Britain Makes Commitment to Universal Broadband by 2012

Britain makes a commitment to extending Internet broadband to rural portions of that country by 2012 in a development project that parallels the United States.

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A shrinking economy has prodded the Brits to consider a huge investment in broadband. As in the States, the plan in Great Britain is to spend a good deal of effort and money extending fast Internet connections to places that aren’t connected — particularly in the British countryside.

“Our digital networks will be the backbone of our economy in the decades ahead,” British Prime Minister Gordon Brown said in a speech in London last week, sounding ever so much like U.S. President Barack Obama. “Our digital networks will be the backbone of our economy in the decades ahead. It is as essential to our prosperity in the 21st century as roads, bridges, trains and electricity were in the 20th… Even at this difficult time for the economy, we will not turn our backs on the future.”

In a report, Digital Britain, issued last week, the nation’s communications minister set a goal of having every household with a broadband Internet connection by the time the Olympics come to London in 2012.

Britain already has a “universal service obligation” for telephones. Communications minister Lord Carter wants to extend that obligation to broadband.

As in the U.S., broadband connections fall off as one moves farther away from the nation’s cities. Sixty percent of the households in Great Britain have a broadband connection, about the same as in the U.S., France and Japan. Some 10 million homes don’t have broadband and of those 1.75 million households in mainly rural areas are unable to obtain fast Internet connections.

Prime Minister Brown’s commitment to universal access and Lord Carter’s slightly more specific plan (Digital Britain) have raised many of the same objections, praise and concerns as have the still-vague plans in the U.S. to extend broadband to underserved areas and to enhance the speed of existing service. Rural residents have been swift to question the British plan in ways that will sound familiar to those in the States.

Britain’s Country Land and Business Association (a membership organization for owners of land, property and businesses in rural England and Wales) quickly embraced the government’s “change of mind” concerning rural broadband, but pointed out that Brown’s plan “fails to say how rural areas are going to get connected.”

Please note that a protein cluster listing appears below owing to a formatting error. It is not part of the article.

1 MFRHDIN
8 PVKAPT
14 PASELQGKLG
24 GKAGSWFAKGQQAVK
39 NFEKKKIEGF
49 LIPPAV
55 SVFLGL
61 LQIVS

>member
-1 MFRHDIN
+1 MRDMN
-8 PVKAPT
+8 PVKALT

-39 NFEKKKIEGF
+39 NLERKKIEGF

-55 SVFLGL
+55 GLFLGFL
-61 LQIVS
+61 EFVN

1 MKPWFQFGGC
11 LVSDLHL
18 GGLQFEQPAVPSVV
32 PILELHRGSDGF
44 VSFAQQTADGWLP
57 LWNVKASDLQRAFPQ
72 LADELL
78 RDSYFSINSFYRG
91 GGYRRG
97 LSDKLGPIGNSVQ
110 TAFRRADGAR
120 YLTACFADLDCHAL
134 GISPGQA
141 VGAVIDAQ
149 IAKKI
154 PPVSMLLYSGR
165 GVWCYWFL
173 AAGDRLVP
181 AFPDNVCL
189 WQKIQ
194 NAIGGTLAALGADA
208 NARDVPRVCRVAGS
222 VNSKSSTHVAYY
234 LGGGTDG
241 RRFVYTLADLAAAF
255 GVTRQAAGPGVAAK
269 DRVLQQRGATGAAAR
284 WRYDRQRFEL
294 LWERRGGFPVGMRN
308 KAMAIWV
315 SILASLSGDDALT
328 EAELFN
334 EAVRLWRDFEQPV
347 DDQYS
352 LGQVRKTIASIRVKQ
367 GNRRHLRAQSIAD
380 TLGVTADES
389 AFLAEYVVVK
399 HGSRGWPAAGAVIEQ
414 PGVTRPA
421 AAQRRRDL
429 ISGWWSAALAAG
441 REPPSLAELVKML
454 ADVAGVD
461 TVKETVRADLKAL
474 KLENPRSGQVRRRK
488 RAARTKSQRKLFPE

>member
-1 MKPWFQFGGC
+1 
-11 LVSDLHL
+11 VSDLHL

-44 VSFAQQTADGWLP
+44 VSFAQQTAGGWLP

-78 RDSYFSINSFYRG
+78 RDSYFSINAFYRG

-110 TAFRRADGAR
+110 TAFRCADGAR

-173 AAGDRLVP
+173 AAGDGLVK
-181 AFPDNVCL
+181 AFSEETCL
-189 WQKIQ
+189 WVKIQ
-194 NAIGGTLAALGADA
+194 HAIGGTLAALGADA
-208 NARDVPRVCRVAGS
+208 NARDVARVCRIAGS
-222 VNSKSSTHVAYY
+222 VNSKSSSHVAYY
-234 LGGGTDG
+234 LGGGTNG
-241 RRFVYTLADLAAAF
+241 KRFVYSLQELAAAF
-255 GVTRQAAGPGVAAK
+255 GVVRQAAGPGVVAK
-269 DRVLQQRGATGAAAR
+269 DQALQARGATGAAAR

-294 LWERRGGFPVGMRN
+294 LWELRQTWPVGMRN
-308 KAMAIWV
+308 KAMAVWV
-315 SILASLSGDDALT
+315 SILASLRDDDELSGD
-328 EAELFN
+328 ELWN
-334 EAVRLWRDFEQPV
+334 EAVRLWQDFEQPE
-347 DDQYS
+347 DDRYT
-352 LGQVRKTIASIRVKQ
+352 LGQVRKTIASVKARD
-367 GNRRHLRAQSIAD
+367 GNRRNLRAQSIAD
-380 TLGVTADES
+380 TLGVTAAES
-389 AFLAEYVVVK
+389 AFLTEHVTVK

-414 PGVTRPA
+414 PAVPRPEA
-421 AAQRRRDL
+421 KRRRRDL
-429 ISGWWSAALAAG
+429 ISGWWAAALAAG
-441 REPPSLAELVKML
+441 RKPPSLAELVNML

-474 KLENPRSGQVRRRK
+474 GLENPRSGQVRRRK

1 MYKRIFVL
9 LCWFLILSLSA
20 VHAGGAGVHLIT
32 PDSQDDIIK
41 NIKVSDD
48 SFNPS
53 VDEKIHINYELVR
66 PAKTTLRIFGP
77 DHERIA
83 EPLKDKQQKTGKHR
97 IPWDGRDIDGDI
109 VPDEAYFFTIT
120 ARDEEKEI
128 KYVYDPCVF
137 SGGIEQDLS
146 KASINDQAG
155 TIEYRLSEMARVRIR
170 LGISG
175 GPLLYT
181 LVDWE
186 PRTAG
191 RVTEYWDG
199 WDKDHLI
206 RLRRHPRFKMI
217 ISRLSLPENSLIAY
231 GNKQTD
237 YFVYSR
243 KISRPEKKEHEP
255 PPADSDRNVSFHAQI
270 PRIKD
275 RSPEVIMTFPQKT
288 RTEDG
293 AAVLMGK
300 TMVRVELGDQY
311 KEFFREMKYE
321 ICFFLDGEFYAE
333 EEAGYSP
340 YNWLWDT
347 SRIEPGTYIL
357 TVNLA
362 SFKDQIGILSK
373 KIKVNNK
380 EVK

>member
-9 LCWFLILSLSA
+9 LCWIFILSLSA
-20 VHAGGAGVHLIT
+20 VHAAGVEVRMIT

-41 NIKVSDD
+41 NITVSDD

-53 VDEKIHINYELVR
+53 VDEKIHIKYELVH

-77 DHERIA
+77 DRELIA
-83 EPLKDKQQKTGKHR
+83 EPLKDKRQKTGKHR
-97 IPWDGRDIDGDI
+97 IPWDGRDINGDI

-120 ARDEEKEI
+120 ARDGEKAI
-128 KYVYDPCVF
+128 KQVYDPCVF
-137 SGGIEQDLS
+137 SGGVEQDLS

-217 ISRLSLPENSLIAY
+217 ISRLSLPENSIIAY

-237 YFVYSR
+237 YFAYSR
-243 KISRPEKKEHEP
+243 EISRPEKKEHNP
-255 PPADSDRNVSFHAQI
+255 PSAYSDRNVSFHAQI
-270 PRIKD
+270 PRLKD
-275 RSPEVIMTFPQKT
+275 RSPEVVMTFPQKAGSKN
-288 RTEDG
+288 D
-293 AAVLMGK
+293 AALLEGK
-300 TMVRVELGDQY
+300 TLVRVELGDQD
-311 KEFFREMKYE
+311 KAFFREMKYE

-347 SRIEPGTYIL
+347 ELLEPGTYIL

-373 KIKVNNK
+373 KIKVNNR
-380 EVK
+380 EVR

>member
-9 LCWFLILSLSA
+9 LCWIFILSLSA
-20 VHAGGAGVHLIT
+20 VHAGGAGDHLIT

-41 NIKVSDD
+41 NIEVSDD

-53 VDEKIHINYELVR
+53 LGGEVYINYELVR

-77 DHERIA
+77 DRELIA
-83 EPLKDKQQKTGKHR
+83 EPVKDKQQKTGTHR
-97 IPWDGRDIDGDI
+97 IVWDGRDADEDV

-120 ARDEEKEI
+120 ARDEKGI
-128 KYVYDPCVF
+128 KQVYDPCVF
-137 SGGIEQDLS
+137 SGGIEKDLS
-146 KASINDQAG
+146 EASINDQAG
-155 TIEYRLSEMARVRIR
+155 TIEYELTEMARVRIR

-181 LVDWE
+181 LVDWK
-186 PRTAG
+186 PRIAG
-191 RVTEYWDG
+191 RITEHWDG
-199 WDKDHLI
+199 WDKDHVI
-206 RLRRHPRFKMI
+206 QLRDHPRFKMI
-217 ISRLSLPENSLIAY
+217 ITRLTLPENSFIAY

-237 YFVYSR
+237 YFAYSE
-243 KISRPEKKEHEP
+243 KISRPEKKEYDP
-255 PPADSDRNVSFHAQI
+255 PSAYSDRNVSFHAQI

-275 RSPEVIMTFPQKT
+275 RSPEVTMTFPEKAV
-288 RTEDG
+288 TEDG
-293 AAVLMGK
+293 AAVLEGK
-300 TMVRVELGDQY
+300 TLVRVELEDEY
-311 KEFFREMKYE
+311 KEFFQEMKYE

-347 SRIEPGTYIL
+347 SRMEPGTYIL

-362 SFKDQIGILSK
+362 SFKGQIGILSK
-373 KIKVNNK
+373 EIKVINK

“The CLA has vigorously campaigned for affordable broadband in all rural areas in Britain,” said Douglas Chalmers, a Country Life director. “The fact that we have got so far is testament to our lobbying, as up until very recently the assumption was that everyone who wanted this service could have it. We continue to say that without broadband, rural business remains uncompetitive and the rural-urban digital divide is increasing as the pressure to communicate electronically comes from all directions.”

The CLA has asked why Lord Carter’s plan doesn’t provide significant public financing, and the organization asks “what happens between now and 2012 when ‘broadband for all’ is rolled out? Is the Government prepared to accept that until investment is made, some rural businesses will be unable to perform to their full potential, and that some families will remain educationally and socially disadvantaged?”

CLA President Henry Aubrey-Fletcher said that “to remain competitive, the rural economy has to be set on the same footing as the urban based economy. At present, given the lack of available broadband in rural areas, this is simply not the case. Given the importance and length of the report, we are disappointed the Government has failed to understand the frustration felt by those who feel they are disadvantaged by having no affordable broadband capability.”

Rural advocates weren’t the only ones to find fault with the British proposal. Tech writer Natasha Lomas saw no “revolution” in a broadband strategy that only promised speeds of up to 2Mbps, about the average for British broadband users today. The problem isn’t lacks of access she writes, echoing arguments in the U.S. Nearly every home in Britain has access to broadband, but most of those who don’t have the service don’t want it for financial or cultural reasons, or “simply a lack of interest. And there is evidence to show those on lower income and in ethnic minority groups are less likely to be signed up.”

And, of course, the plan will be expensive, and so an article in The Observer is headlined, “Digital Britain will benefit all, but who will foot the bill?”

That may be less of a problem in the States, where both the House and Senate have adopted plans that provide billions of dollars for broadband extension.

Meanwhile, Britain and the U.S. continue along parallel tracks. We’ll see which route is the fastest.

 

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